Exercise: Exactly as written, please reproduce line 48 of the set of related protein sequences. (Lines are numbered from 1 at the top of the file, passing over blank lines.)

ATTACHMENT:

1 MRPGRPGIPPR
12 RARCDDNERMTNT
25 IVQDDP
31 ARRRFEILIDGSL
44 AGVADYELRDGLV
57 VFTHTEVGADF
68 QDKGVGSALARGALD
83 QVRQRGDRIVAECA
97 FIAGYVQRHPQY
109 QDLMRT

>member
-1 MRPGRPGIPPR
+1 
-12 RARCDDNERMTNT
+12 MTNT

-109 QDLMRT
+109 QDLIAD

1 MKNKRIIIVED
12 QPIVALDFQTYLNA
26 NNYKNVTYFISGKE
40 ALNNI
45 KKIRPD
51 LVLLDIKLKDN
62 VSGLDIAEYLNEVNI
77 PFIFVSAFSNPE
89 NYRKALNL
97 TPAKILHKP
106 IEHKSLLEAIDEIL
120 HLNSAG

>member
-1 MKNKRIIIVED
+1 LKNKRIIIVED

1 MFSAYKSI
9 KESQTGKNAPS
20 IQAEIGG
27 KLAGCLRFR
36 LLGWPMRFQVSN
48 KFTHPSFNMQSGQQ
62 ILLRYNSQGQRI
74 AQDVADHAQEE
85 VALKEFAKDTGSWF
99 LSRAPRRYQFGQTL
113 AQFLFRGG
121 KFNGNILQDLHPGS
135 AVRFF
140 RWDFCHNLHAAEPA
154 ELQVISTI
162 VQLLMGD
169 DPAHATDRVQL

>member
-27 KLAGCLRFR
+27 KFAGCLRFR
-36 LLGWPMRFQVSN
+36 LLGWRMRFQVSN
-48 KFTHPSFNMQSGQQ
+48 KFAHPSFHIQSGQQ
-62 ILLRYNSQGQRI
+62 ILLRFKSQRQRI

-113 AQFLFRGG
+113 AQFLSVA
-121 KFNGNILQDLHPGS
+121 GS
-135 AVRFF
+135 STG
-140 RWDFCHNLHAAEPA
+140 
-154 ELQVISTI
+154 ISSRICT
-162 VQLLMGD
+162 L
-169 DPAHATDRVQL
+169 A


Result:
162 VQLLMGD